Former Yemeni president Ali Abdullah Saleh Image Credit: AFP

Al Mukalla: The ousted president of Yemen Ali Abdullah Saleh will not break his alliance with the Iran-backed Al Houthis unless he is ready for a long and bloody battle with them, political analysts said.

Saleh’s General People’s Congress recently threatened to review its alliance with Al Houthis following a string of attacks against its supporters in Sana’a, and accusations about Al Houthi domination of top posts.

Analysts believe Saleh will not move to dissolve the alliance until he signs a deal with another force, like the Yemeni government or the Saudi-led coalition. “At the moment, Saleh cannot terminate his alliance with Al Houthis before signing a deal with the Gulf [states] as an alternative to the legitimate government. He is weak and can’t confront Al Houthis on his own,” Abdul Sallam Mohammad, a political analyst and the director of Abbad Centre for Strategic Studies told Gulf News.

Amid growing tensions, Saleh’s party has brought into the public domain an old letter from its secretary-general to Al Houthis, complaining about mistreatment of the party’s journalists and ministers, and Al Houthi reluctance to adhere to previous agreements. At the end of the letter, the party threatened to finish the alliance.

Najeeb Ghallab, a political analyst, said Saleh would first seek an alliance with another force before officially declaring the end of his relationship. “Saleh will only break up with Al Houthis when he is ready to engage in a decisive battle with them,” Ghallab said on his Facebook page. Ghallab added the current tension and brief clashes in Sana’a showed Al Houthis are stronger than Saleh as they swiftly managed to block the capital’s entrances and put Saleh under siege. “Saleh is under siege from the international community, Al Houthis, and the legitimate government. He has no alliances with any countries,” Ghallab told the state TV in a recent interview.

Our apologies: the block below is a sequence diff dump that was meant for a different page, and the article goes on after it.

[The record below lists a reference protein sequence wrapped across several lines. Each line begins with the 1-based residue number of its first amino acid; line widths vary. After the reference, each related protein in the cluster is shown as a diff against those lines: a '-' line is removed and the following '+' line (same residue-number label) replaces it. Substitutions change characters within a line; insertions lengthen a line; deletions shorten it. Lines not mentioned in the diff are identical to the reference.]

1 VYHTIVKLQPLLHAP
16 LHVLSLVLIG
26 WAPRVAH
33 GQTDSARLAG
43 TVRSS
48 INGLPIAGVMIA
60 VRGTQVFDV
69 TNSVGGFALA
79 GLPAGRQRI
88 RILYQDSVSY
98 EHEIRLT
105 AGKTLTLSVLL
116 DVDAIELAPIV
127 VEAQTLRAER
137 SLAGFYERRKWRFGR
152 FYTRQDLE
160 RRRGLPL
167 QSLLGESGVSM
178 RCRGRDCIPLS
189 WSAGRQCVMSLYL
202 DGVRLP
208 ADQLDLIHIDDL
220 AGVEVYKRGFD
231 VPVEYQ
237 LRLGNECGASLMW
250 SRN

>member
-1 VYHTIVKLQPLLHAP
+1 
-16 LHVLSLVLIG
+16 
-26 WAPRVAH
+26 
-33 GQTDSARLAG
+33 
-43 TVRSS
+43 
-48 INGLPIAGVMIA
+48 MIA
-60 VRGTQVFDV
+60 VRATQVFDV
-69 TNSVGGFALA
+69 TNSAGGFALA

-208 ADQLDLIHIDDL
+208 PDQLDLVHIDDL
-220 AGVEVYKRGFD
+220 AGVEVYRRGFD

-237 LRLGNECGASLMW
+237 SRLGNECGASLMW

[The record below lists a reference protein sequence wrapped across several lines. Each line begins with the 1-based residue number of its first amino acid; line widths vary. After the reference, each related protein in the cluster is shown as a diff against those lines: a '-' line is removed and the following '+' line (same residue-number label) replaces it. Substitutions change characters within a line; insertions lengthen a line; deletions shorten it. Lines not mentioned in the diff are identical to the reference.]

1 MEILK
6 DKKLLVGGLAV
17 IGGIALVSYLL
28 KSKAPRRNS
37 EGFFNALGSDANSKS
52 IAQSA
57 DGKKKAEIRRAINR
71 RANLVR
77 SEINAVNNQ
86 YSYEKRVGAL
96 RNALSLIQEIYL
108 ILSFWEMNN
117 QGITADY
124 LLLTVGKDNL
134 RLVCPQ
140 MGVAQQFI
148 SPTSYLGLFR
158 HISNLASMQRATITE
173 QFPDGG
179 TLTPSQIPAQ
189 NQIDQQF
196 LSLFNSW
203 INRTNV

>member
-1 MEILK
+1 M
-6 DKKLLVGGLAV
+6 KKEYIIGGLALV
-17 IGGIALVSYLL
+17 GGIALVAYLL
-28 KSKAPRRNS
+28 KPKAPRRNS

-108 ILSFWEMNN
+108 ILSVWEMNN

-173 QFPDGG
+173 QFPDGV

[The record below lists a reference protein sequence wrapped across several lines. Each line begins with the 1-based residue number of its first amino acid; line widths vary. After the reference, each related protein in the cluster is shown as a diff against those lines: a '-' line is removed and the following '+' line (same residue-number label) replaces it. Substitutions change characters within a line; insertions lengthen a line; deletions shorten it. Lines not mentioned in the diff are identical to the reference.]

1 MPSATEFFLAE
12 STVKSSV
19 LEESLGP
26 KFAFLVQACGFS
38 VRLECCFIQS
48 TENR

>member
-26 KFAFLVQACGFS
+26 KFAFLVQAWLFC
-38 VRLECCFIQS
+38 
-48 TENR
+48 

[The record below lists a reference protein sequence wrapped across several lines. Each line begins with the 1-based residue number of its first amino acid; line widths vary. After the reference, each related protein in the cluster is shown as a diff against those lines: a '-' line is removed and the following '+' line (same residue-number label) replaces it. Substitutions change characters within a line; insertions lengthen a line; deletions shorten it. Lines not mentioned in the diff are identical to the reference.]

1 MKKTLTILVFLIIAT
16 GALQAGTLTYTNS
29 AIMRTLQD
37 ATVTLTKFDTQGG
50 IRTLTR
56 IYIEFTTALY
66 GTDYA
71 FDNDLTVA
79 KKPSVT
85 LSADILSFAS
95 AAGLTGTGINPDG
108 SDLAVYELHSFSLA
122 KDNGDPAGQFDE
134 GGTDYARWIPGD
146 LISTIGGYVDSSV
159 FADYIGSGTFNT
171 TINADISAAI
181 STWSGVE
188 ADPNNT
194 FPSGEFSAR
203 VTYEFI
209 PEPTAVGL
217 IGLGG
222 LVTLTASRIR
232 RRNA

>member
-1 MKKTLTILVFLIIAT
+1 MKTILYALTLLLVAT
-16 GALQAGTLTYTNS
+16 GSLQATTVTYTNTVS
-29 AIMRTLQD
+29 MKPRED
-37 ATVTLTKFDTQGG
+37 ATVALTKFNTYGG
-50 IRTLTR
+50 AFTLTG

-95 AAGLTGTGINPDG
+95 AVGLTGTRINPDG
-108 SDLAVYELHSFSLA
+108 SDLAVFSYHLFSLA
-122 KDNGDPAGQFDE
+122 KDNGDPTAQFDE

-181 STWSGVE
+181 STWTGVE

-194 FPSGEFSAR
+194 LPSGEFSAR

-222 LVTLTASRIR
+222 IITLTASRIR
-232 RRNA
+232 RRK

Despite appearing weak during the recent tensions, Saleh still wields power over some army units, militias and tribes, and has grass roots support, Ghallab said. “The Al Houthi-Saleh alliance would not crumble as Saleh’s party is isolated by the legitimate government and the international community. The party has no other option but to throw its weight behind Al Houthis,” Ghallab said.

For the internationally-recognised government, striking a deal with Saleh to revolt against Al Houthis is out of question. The dodgy Saleh cannot be trusted, and he was the driving force behind Al Houthis’ military expansion, analysts said. A military operation in Sana’a is another option.

In the province of Marib, the base of Yemeni army and the Saudi-led coalition, thousands of government troops have amassed in military camps as convoys of modern military equipment arrive from Saudi Arabia. Analysts believe Yemen’s army and the Saudi-led coalition should press ahead with military pressure in Sana’a province instead of waiting for Saleh-Al Houthi front to collapse. Yemeni government forces are battling Al Houthis in Nehim district, almost 40 kilometres from Sana’a airport.